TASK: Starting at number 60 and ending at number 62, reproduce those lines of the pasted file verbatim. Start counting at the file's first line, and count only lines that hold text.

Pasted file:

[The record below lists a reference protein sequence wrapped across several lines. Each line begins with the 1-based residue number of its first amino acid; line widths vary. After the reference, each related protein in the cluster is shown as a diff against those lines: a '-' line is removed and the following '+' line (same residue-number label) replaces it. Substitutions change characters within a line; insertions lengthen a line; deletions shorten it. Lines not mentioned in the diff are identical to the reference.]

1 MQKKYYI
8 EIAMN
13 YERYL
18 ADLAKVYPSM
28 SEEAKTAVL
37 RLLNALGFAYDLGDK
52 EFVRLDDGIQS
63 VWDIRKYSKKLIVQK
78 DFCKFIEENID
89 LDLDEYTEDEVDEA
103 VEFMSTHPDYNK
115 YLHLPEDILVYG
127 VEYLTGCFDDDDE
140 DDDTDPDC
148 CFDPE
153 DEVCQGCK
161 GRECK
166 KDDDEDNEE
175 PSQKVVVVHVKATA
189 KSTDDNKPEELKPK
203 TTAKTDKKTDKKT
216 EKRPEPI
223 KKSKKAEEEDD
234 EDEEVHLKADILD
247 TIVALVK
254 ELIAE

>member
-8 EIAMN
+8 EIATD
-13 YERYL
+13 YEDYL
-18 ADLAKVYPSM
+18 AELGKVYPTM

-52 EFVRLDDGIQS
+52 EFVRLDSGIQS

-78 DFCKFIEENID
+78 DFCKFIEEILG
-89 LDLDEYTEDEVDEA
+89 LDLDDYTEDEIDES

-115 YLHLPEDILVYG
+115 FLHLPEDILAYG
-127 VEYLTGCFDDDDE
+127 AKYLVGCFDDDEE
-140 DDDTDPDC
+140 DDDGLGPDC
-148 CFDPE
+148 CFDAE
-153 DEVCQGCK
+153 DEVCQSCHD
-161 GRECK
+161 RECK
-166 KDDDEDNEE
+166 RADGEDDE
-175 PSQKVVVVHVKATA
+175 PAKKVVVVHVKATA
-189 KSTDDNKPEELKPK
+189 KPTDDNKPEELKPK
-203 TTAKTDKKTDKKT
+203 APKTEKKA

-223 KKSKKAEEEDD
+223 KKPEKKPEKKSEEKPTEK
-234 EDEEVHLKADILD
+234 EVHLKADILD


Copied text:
+203 APKTEKKA

-223 KKSKKAEEEDD
+223 KKPEKKPEKKSEEKPTEK